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From Cancer Research to Regulatory Affairs, Former Grad Student Takes on the World

From Cancer Research to Regulatory Affairs, Former Grad Student Takes on the World

Shameika Wilmington came to UT Austin with a passion for doing research that matters.

Wilmington graduated in the spring with her Ph.D. and began work with Procter & Gamble as a regulatory affairs scientist, a highly sought-after position in industry for scientists with doctoral degrees. Now in Boston, Wilmington applies her research and analysis skills while working at the crossroads of both private and public sectors.

While pursuing her Ph.D. in the lab of Molecular Biologist and Biochemist Andreas Matouschek, Wilmington studied the proteasome, a machine within cells that works to clear out proteins that can be unnecessary or even harmful to a cell. Wilmington educated others about how, when certain proteins become toxic and aggregate, it contributes to diseases such as cancer and Alzheimer's. Her own research with Matouschek focused on helping the proteasome do its job more effectively and often.

"We wanted to develop a way to get rid of these toxic proteins using the proteasome, a powerful machine that is responsible for maintaining the well-being of the cell by regulating all of the proteins within it," Wilmington says. "The research tool that we have developed is an amazing technology platform that can play a role in the future development of drugs to treat cancer."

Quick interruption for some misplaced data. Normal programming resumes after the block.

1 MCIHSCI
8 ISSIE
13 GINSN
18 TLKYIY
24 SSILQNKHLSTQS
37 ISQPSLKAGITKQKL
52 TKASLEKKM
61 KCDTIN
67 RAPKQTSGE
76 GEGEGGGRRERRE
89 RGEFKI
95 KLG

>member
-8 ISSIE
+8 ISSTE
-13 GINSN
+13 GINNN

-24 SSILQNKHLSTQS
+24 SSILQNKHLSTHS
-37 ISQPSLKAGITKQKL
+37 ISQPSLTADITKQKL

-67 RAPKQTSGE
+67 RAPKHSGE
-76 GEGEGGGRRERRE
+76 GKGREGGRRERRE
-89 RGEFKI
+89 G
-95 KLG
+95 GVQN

In a paper published this spring in the journal PLOS One, she and Matoushchek report on their work—the culmination of Wilmington's years of research.

Graduate students in the College of Natural Sciences play many critical roles, from educating undergraduates to conducting research in faculty-led labs to leading outreach initiatives to making world-changing discoveries. Watch the video below, featuring more about Wilmington and her research, and check out last year's Special Graduate Student edition of the Texas Scientist to see more of the exciting things our graduate students make possible.

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Saturday, 23 September 2017

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